- Flag inappropriate
- Show review history
The filmmakers decided to make the dogs and all animals CGI, But something in this film made me weak: I don't think I can critique that though, because the movie engages much more closely with the themes and the soul of the 1903 novel. It's not trying to be realistic like reality. This film avoids that and has ways of being larger than life and relatable. The movie captures the genre of the novel; an old-fashioned children's adventure drama that falls into animal fiction, in which an animal is anthropomorphized and given human traits but not too much. The CG dogs and other animals have facial expressions, realistic looking detail, and they were portrayed as characters. This kind of approach is a throwback to the animation from my childhood; "Spirit: Stallion of the Cimarron," and the short animated projects that I have created on Flipnote Studio on my DSI when I was younger. By the way, no animal is harmed in the making of the film, because obviously it has no real creatures. That's why all of the animals are CGI. Just like the novel, the movie is a story about survival (the strong, the shrewed, and the cunning shall prevail when life is bestial). That makes this adaptation utterly faithful and true to the source material. The entire cast was a superb choice from Harrison Ford to Dan Stevens. Buck the mixed breed (St Bernard/Scotch Collie) and John Thorton are likable and delivers performances with emotional precision. Buck (Terry Notary) is a huge and energetic dog that may be mischievous, but he has a huge heart and courage to be a hero. He even has faith in himself because he has spirituality to his character, a huge black spirit wolf that is his God. Buck eventually becomes a mate as he meets a female white timber wolf. This is not an odd couple, this is a family of ancestors (wolves are related to dogs as Buck and the timber wolf share the similar souls and instincts). Harrison Ford (John Thornton) is an experienced and good-natured frontiersman who's heart has a special place for Buck. He was also provided the narration with his gruff voice. His narration is great for a mature adventure drama for both kids and adults. The antagonists in this film are vicious, ruthless, snarling brutes; Spitz is a husky that is a tyrannical leader of a dog sled team. Hal (Dan Stevens) is a greedy and dastardly gold-prospector. I love the vigorous music score by John Powell. It fits the movie superbly, with a banjo and guitar to create the sound of the north American wilderness in Yukon Canada, the music can sound playful and lively with a hint of something epic, it can sound seriously dramatic to inspire intensity and determination, and it can sound somber and sad. Chris Sanders directed this film, his movies are well known due to the clever charming humor, heart-breaking emotion, and impactful drama that he has developed in his work. Sanders used those aspects for this film and he has such great timing in this film as well. But some of his movies lack originality because they have treaded into familiar ground like "Lilo and Stitch" and "How to train your dragon." But here, I finally got something original; Chris avoids deriving other people's work and focuses on the novel. Even the camera work is top-notch, from beautiful glossy Canadian scenery, to screenplays that are sweeping and takes you for some wild thrilling rides. The movie will go in both the sweet and the bitter, and the way that Chris manipulated the structure of the storytelling is excellent. The film contains strong messages about perseverance, courage, teamwork, and resilience. I walked out of the theatre satisfied and my heart was pounding. To conclude: Accurately faithful to the source material plus Chris Sanders's charming and soulful vision equals an engaging old-fashioned drama that has brilliant appeal.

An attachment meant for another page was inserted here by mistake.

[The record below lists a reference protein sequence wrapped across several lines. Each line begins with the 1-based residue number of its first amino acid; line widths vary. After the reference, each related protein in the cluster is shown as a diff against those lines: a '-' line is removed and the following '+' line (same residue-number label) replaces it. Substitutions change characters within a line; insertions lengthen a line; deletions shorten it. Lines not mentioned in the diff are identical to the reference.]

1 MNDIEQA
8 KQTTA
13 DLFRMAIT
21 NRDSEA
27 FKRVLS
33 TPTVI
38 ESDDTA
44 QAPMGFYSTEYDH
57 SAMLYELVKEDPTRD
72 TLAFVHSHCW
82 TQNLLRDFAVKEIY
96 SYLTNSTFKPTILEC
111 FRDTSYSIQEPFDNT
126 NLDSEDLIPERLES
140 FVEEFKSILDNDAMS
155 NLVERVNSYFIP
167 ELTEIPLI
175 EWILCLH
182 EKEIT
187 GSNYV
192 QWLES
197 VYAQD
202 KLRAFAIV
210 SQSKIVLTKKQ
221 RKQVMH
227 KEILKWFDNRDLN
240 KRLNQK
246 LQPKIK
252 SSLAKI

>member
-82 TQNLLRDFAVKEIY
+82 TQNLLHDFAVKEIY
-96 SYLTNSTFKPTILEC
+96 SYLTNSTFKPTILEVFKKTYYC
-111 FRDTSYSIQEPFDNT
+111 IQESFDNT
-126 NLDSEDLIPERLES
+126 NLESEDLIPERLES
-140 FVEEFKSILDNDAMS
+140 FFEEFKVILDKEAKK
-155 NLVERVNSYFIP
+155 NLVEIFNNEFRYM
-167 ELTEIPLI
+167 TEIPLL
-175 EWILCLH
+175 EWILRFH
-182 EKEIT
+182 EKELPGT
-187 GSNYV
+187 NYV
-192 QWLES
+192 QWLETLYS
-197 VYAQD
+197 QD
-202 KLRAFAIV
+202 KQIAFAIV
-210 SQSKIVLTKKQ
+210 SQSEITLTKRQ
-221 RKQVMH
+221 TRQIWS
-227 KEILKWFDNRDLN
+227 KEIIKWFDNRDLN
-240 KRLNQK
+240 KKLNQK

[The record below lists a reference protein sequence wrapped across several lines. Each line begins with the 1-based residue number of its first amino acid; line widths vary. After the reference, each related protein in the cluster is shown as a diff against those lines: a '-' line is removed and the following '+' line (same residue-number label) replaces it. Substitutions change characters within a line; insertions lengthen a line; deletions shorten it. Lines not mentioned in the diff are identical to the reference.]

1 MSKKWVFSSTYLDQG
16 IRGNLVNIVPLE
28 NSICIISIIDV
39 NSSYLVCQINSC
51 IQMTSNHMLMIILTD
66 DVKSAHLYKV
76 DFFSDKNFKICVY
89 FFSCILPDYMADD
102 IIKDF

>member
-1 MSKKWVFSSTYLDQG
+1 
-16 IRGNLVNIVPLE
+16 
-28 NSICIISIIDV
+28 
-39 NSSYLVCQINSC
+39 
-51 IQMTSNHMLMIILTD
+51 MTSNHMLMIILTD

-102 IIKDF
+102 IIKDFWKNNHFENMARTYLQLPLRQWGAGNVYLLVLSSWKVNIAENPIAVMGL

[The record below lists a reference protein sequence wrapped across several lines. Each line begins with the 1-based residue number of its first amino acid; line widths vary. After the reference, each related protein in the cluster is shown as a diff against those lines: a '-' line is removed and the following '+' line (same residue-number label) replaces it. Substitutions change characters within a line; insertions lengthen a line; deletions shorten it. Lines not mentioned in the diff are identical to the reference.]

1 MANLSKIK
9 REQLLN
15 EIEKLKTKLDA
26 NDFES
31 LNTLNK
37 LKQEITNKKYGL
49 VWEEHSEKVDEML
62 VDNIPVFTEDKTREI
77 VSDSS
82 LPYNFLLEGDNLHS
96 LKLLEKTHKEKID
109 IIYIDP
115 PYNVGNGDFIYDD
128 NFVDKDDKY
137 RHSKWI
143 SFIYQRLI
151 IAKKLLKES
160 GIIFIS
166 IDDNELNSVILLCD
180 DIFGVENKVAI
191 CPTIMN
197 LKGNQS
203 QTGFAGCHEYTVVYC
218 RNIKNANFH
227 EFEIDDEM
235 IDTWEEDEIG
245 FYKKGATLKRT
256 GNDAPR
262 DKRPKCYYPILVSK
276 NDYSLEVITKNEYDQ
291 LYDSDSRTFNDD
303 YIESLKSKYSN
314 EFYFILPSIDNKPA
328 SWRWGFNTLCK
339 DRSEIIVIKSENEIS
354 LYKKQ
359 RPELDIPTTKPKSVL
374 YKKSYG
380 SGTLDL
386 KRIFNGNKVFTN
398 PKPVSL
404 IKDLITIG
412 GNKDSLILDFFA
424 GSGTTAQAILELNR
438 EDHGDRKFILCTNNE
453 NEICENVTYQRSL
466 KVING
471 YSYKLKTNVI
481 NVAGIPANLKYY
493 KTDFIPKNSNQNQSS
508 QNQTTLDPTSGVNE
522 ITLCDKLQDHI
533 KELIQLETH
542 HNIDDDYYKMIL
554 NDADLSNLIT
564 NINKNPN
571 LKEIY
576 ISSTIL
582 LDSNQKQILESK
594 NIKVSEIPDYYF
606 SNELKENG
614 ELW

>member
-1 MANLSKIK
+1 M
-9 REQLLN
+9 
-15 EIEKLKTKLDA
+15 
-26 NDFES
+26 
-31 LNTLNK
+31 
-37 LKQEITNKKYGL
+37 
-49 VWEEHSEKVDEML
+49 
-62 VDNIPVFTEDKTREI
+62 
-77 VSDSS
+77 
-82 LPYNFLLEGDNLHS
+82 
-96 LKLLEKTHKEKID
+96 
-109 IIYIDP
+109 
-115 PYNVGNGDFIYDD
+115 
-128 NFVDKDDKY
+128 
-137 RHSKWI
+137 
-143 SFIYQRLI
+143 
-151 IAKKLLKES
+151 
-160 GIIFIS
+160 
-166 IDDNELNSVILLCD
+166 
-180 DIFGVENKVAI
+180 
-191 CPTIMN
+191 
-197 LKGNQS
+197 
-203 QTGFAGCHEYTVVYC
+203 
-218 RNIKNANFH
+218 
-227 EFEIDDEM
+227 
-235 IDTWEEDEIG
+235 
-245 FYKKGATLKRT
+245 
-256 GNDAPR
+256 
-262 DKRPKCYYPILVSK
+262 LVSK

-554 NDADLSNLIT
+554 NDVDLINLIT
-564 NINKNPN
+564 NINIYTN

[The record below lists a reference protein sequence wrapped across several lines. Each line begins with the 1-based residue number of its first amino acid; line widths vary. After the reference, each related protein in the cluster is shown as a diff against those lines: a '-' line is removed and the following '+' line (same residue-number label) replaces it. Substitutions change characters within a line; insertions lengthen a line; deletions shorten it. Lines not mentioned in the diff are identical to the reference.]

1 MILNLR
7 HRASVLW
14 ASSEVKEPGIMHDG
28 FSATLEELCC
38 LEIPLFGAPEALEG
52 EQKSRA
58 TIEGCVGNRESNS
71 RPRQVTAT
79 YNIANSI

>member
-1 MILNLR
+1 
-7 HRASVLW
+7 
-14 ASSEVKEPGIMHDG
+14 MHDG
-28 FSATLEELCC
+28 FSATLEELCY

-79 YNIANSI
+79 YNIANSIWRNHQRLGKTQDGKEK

248 people found this review helpful
All around great family movie. This movie was not given it's proper place in order to come up with a proper review. It's bold, beautiful and full of adventure and feeling and opens the minds of viewers to what it is supposed to open them up to, the wild. There is no doubt that the use of CGI in this film is controversial, but it allows for much more interaction between the viewer, the human characters and the dog, which more accurately reflects the intense wording of London's masterpiece. I give this movie a B+ as a general audience film and an A+ as a family movie event. If you are a family looking for a great feel good clean adventure movie with lots of real life themes, this is it.
Highly recommended!!! It's a wonderful adaptation of London's novel. The amazing landscapes are an excellent stage for a moving story. Harrison Ford offers an spotless acting and of course the role of the brave Buck is lovely. This story -as it's well known- reminds us of how unfair the human beings use to use the word "wild". Although everybody will enjoy the film, it's a great opportunity to discuss with children on the position of the humankind in the world. Animation effects could seem -for a while- very noticeable for some tastes, but when one assumes the aesthetic of the production they fit perfectly. Karen Gillan (Guardians of the Galaxy, Avengers, The Party's Just Beginning...) plays a brief character.